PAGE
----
.

eval_hesslag
(d::AbstractNLPEvaluator, H, x, σ, μ)¶ Given scalar weight
σ
and vector of constraint weightsμ
, computes the sparse HessianoftheLagrangian matrix \(\sigma\nabla^2 f(x) + \sum_{i=1}^m \mu_i \nabla^2 g_i(x)\), storing the result in the vectorH
in the same order as the indices returned byhesslag_structure
.

isobjlinear
(d::AbstractNLPEvaluator)¶ true
if the objective function is known to be linear,false
otherwise.

isobjquadratic
(d::AbstractNLPEvaluator)¶ true
if the objective function is known to be quadratic (convex or nonconvex),false
otherwise.

isconstrlinear
(d::AbstractNLPEvaluator, i)¶ true
if the \(i\text{th}\) constraint is known to be linear,false
otherwise.

obj_expr
(d::AbstractNLPEvaluator)¶ Returns an expression graph for the objective function as a standard Julia
Expr
object. All sums and products are flattened out as simpleExpr(:+,...)
andExpr(:*,...)
objects. The symbolx
is used as a placeholder for the vector of decision variables. No other undefined symbols are permitted; coefficients are embedded as explicit values. For example, the expression \(x_1+\sin(x_2/\exp(x_3))\) would be represented as the Julia object:(x[1] + sin(x[2]/exp(x[3])))
. See the Julia manual for more information on the structure ofExpr
objects. There are currently no restrictions on recognized functions; typically these will be builtin Julia functions like^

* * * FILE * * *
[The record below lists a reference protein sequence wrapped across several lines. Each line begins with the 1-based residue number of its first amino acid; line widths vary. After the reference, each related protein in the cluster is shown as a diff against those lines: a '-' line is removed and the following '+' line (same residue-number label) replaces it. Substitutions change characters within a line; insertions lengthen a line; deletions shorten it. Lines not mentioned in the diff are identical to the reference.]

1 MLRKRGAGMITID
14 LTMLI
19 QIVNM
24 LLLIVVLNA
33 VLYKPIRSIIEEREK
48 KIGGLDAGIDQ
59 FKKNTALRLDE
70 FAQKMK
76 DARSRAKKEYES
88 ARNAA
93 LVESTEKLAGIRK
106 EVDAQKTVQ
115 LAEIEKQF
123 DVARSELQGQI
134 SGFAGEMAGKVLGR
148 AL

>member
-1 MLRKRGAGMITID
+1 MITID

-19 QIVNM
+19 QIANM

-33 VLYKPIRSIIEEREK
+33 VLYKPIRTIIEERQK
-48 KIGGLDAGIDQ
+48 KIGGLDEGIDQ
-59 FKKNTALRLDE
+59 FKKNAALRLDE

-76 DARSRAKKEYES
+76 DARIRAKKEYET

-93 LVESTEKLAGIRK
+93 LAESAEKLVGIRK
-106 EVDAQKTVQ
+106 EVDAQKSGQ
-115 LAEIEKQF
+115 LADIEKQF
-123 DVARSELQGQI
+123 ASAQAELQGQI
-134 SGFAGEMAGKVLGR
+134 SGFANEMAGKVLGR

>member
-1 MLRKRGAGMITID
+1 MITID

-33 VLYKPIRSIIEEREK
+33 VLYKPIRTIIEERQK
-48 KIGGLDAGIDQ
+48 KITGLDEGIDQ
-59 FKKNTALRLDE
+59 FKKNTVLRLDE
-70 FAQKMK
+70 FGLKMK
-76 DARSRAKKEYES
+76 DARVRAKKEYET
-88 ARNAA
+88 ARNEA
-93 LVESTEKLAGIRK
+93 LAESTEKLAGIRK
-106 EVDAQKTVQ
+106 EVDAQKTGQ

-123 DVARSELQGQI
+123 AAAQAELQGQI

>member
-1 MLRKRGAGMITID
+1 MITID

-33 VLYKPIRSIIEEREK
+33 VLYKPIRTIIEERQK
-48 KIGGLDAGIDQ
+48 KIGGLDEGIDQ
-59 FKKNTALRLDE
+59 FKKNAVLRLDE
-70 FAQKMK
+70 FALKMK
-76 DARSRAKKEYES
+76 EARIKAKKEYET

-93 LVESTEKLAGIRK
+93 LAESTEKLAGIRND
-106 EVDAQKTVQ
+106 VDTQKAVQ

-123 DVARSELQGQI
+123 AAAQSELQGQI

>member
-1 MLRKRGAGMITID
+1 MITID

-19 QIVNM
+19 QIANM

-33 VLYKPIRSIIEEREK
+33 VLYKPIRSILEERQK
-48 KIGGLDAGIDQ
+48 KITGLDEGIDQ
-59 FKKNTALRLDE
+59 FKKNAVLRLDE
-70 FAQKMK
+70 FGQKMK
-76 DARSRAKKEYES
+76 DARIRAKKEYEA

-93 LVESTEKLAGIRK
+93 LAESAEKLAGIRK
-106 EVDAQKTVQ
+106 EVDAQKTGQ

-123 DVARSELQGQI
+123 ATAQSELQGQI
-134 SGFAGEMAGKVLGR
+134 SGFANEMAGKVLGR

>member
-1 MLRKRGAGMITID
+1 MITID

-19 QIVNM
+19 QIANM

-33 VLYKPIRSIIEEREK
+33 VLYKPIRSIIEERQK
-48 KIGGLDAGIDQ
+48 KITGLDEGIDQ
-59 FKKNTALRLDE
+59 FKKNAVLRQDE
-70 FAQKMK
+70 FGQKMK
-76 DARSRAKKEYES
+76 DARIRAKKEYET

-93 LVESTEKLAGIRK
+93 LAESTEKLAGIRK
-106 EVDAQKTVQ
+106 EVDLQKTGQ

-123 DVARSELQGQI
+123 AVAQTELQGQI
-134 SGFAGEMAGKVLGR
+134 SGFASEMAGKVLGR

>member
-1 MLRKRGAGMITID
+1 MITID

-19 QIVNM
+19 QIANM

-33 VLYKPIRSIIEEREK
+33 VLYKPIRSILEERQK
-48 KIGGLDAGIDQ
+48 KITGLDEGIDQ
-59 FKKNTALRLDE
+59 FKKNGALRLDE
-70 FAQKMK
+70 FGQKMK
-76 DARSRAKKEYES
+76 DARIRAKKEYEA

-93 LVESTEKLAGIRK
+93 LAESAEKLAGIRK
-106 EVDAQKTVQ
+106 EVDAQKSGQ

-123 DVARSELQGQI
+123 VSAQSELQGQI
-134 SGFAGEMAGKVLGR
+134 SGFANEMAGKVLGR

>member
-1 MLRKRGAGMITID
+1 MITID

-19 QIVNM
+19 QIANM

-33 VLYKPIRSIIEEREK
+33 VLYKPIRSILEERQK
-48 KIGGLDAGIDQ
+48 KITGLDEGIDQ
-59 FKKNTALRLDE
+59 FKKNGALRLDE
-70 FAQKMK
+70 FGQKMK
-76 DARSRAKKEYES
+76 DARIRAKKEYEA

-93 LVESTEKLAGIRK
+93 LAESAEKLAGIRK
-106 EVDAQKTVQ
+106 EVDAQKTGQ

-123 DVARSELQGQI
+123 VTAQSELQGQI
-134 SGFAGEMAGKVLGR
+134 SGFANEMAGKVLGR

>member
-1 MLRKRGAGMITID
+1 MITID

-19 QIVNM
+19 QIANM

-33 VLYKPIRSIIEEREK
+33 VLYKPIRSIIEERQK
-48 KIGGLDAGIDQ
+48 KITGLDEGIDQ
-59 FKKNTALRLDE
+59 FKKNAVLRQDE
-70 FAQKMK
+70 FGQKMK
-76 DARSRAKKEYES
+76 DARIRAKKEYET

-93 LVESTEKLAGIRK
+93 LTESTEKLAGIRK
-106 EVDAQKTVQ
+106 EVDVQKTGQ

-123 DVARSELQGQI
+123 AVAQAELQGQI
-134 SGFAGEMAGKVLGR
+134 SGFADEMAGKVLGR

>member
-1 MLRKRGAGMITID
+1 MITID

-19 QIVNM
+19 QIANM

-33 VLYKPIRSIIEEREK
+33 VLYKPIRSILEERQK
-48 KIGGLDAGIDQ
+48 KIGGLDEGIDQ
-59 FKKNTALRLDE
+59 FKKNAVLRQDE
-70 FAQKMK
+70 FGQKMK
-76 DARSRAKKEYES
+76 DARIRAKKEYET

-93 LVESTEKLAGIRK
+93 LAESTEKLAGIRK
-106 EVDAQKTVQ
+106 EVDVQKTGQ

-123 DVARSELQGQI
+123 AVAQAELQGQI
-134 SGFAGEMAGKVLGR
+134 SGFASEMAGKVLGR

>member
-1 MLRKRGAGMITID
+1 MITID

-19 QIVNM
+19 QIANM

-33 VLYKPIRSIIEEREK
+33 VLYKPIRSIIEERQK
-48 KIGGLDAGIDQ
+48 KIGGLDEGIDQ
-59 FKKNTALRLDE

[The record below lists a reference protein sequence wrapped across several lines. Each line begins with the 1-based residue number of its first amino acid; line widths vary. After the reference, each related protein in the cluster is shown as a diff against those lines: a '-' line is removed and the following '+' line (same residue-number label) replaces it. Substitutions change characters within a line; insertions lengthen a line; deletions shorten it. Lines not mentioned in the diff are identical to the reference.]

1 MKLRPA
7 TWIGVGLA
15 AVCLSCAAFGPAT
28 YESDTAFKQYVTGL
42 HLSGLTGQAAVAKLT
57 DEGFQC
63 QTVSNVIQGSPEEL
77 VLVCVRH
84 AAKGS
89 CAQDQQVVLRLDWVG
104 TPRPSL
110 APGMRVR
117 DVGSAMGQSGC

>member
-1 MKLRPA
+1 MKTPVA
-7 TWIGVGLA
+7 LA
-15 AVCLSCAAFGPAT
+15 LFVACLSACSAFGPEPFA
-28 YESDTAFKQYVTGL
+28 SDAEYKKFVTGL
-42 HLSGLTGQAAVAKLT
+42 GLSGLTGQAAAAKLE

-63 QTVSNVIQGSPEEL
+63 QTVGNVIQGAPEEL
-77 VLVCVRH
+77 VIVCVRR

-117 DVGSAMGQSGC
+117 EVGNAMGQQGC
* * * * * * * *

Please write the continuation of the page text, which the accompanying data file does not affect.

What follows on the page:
,exp
,log
,cos
,tan
,sqrt
, etc., but modeling interfaces may choose to extend these basic functions.

constr_expr
(d::AbstractNLPEvaluator, i)¶ Returns an expression graph for the \(i\text{th}\) constraint in the same format as described above. The head of the expression is
:comparison
, indicating the sense of the constraint. The righthand side of the comparison must be a constant; that is,:(x[1]^3 <= 1)
is allowed, while:(1 <= x[1]^3)
is not valid. Doublesided constraints are allowed, in which case both the lower bound and upper bounds should be constants; for example,:(1 <= cos(x[1]) + sin(x[2]) <= 1)
is valid.
Nonlinear solvers may also provide optimal Lagrange multipliers if available through getreducedcosts
and getconstrduals
.

getreducedcosts
(m::AbstractNonlinearModel)¶ Returns the dual solution vector corresponding to the variable bounds, known as the reduced costs. Not available when integer variables are present.

getconstrduals
(m::AbstractNonlinearModel)¶ Returns the dual solution vector corresponding to the constraints. Not available when integer variables are present.